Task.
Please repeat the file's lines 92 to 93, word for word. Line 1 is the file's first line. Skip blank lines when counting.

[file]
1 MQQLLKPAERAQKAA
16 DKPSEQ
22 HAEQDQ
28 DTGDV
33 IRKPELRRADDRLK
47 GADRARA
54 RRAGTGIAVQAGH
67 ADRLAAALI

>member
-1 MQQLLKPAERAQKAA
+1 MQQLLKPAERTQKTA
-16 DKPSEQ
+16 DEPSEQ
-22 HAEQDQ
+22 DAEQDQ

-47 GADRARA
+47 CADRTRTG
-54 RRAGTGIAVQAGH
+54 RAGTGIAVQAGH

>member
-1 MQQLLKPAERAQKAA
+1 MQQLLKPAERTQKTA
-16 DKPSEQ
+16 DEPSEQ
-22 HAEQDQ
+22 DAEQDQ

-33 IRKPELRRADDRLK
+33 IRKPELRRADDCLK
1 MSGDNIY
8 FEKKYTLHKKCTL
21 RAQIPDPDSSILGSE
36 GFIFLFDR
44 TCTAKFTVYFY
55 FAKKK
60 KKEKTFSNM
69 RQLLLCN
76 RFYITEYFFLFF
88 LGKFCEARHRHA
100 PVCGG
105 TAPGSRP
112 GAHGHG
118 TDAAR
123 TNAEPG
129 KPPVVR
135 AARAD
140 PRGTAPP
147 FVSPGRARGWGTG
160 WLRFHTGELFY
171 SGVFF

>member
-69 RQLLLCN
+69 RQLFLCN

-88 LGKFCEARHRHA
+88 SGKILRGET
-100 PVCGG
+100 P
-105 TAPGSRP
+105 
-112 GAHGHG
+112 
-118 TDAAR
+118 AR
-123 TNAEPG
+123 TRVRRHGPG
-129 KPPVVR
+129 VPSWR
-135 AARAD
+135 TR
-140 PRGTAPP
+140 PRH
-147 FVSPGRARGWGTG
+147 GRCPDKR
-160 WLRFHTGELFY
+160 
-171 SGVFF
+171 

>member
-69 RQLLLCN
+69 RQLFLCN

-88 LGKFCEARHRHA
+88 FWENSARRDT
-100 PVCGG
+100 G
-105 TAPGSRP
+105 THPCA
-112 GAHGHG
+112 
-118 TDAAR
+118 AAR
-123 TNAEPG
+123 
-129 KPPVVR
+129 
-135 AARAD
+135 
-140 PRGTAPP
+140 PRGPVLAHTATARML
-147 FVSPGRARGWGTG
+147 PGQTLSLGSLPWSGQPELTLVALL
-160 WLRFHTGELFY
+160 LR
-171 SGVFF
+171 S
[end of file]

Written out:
-129 KPPVVR
+129 